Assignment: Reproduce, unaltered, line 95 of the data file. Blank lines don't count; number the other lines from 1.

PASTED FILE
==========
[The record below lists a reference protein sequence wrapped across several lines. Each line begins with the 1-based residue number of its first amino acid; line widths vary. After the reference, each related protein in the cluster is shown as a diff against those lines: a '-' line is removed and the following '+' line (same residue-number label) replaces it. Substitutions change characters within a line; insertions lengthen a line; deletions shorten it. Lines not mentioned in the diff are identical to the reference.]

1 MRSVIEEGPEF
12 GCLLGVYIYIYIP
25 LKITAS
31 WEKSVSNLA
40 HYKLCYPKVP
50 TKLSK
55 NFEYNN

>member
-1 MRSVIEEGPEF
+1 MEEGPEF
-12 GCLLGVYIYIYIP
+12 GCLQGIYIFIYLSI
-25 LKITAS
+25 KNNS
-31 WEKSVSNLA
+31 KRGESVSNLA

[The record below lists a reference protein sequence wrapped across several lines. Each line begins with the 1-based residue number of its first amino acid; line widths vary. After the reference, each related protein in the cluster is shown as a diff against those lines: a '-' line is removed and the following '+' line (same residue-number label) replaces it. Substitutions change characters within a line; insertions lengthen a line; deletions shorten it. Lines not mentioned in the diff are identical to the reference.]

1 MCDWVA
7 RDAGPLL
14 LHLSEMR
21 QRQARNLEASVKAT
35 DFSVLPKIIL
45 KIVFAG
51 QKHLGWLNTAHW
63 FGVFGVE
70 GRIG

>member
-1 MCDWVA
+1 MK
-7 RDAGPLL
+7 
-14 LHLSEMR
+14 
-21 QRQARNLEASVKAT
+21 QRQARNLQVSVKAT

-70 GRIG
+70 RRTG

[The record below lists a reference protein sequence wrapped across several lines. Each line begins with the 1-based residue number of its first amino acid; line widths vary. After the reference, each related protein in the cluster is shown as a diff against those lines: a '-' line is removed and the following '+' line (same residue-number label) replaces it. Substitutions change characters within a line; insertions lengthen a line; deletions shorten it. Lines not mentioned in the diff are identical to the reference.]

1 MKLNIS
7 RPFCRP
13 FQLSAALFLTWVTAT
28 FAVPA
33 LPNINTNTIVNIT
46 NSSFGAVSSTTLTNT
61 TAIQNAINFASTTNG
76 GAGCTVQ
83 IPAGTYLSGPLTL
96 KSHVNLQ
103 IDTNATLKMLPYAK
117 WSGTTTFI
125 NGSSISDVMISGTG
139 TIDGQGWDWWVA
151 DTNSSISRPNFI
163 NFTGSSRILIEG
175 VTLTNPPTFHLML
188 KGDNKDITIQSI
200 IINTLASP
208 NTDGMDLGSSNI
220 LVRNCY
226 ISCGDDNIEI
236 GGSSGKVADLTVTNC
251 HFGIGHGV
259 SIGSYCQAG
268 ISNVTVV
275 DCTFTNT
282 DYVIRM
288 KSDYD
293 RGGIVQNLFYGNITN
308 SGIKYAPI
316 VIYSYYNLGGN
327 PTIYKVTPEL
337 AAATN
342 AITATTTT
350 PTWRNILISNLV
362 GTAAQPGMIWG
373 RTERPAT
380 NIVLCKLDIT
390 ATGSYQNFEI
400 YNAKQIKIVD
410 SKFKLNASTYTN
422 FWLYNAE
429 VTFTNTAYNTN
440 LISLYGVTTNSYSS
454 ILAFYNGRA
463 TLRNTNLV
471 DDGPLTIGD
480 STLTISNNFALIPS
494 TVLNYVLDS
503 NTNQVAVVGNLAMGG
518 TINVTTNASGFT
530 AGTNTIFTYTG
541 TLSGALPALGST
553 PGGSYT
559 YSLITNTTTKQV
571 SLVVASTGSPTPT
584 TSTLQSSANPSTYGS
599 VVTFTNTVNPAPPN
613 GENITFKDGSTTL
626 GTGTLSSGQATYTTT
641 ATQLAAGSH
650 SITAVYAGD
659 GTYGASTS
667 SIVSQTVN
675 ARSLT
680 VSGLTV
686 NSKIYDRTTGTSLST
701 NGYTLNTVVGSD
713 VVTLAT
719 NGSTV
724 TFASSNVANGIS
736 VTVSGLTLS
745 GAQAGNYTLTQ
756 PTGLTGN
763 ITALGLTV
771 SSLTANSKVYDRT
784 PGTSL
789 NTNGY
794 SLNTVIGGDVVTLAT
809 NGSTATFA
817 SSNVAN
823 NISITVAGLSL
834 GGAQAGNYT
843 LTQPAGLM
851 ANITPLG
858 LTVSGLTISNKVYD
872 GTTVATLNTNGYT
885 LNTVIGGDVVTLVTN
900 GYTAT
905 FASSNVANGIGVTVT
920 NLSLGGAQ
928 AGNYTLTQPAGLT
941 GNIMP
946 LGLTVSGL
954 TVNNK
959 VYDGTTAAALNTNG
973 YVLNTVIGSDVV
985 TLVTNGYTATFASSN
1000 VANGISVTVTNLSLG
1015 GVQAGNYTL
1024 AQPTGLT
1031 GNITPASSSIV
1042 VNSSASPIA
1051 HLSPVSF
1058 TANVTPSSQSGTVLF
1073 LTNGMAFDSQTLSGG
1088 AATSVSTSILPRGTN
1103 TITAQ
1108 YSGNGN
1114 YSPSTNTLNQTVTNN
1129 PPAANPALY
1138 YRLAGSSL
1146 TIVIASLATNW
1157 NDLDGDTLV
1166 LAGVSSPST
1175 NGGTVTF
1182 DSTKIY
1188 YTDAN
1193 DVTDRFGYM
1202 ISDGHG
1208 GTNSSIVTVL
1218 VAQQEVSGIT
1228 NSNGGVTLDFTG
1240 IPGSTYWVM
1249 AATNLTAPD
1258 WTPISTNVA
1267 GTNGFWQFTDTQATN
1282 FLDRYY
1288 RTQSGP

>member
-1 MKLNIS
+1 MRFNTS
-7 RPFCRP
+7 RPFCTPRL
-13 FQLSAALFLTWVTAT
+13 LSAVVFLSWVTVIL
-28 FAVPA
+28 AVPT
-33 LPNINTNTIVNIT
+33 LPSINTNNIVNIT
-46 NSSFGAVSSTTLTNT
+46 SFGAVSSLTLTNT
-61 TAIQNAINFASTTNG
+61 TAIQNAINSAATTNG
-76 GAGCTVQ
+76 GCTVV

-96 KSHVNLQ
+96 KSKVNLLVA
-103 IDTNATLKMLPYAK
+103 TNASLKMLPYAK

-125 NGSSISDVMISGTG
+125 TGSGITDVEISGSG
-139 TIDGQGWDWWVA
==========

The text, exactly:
559 YSLITNTTTKQV